Ambulance Technician Overview
More commonly referred to as emergency medical technicians (EMTs), ambulance technicians are separated into three levels: EMT-Basic, EMT-Intermediate, and Paramedic. They respond to 911 calls for emergency assistance, assess patients' conditions, administer care, and provide transport to medical facilities. Some overnight and weekend hours are necessary so that technicians are available around the clock.
Basic-level technicians require fundamental training in first-response emergency medicine, while higher level technicians need more advanced training. States have varying licensing requirements, which often include passing the National Registry of Emergency Medical Technicians (NREMT) certification exam.
|Degree Level||Certificate; associate's degree may be preferred by some employers|
|Degree Field||Emergency Medical Technician/Technologist; Paramedic|
|Certification and Licensure||License requirements vary by state; certification via the NREMT often required; EMT-Basic certification required for paramedic licensing|
|Key Skills||Interpersonal and listening skills; compassion; physical strength; problem-solving skills; CPR training; able to use of backboards, restraints, and other medical supplies|
|Salary (2015)||$35,430 per year (Mean salary for emergency medical technicians and paramedics)|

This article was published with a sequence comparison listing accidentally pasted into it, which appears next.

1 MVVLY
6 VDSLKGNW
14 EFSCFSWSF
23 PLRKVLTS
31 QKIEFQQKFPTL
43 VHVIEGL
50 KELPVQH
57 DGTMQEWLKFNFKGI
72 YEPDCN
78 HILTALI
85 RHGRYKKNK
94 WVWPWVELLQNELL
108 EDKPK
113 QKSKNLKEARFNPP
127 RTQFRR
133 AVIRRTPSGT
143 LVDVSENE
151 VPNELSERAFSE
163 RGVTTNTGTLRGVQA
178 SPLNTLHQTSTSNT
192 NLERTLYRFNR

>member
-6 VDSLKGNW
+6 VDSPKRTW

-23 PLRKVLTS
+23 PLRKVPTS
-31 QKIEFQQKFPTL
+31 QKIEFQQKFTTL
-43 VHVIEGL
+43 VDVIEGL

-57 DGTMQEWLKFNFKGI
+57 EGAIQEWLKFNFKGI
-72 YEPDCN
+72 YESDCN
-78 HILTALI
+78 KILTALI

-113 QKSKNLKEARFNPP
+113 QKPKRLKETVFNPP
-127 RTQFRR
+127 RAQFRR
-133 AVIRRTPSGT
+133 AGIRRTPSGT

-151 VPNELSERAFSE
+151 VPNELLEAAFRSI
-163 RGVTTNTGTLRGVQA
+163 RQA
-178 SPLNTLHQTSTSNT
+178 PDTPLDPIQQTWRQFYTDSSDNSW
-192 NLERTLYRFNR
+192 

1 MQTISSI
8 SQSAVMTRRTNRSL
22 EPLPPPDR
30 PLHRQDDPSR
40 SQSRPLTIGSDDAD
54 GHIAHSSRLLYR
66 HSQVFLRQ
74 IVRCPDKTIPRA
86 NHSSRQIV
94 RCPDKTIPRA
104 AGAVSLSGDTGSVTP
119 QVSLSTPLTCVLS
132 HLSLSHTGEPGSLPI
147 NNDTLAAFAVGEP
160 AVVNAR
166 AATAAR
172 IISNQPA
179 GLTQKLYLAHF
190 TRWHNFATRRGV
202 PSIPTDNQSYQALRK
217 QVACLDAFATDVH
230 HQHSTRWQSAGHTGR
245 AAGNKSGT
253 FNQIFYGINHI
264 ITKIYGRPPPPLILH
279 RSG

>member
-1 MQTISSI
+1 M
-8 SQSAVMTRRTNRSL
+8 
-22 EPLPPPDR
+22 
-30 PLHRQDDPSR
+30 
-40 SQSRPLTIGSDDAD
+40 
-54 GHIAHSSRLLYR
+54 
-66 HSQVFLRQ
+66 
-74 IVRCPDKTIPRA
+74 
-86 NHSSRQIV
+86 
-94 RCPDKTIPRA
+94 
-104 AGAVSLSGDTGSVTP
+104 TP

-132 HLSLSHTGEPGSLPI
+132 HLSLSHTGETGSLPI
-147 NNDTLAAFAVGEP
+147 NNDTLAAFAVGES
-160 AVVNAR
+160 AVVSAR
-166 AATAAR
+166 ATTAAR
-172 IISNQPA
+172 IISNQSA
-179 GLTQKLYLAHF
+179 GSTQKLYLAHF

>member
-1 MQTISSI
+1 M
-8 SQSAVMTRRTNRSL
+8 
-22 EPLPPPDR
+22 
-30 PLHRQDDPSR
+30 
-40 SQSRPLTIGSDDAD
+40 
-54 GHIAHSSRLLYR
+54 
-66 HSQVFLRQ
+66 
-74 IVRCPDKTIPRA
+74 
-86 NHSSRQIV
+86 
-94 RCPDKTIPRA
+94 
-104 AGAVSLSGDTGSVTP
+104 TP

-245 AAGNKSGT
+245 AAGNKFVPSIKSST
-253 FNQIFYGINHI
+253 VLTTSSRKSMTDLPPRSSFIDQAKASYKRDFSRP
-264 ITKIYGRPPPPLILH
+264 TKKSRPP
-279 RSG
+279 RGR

Source: U.S. Bureau of Labor Statistics
Let's explore the steps to become an ambulance technician.
Step 1: Complete an EMT Training Program
Prospective ambulance technicians can complete a state-sponsored basic EMT training program or enroll in a certificate or associate's degree program in emergency medical services, depending on the EMT level at which they want to work. An associate's degree program typically prepares students to work as paramedics, while lower-level training programs can qualify them for EMT-Basic or EMT Intermediate positions.
EMT training focuses on recognizing various medical emergencies and knowing which medical techniques and procedures to use for each case. Topics covered in these programs might include medical microbiology, legal aspects of emergency medical care, anatomy and physiology, respiratory care, and chemistry for health care. Students gain hands-on experience by completing a clinical practicum before taking a comprehensive examination.
Check for program accreditation. Students interested in pursuing a career as a paramedic should check to see if their program is accredited by an organization like the Committee on Accreditation of Educational Programs for the EMS Professions (CoAEMSP). Paramedics must graduate from a nationally accredited program to qualify for certification.
Step 2: Get an EMT License
States have different requirements for licensure. Some states require that candidates for EMT-Basic or EMT-Intermediate complete a specific set of courses before being awarded a license. Other states choose to have graduates of an EMT degree program sit for the NREMT exam. Anyone seeking EMT-Intermediate or Paramedic licensure must first have a current EMT-Basic license.
Step 3: Maintain Certification
Once a license is obtained, an EMT must renew it every two to three years to maintain employment. Generally, the renewal process involves completion of continuing education and refresher courses. Basic-level EMTs also might wish to pursue further education to open doors to higher-level jobs.
Remember, to become an ambulance technician, more commonly referred to as an emergency medical technician, you'll need to complete a training program and earn and maintain state licensure.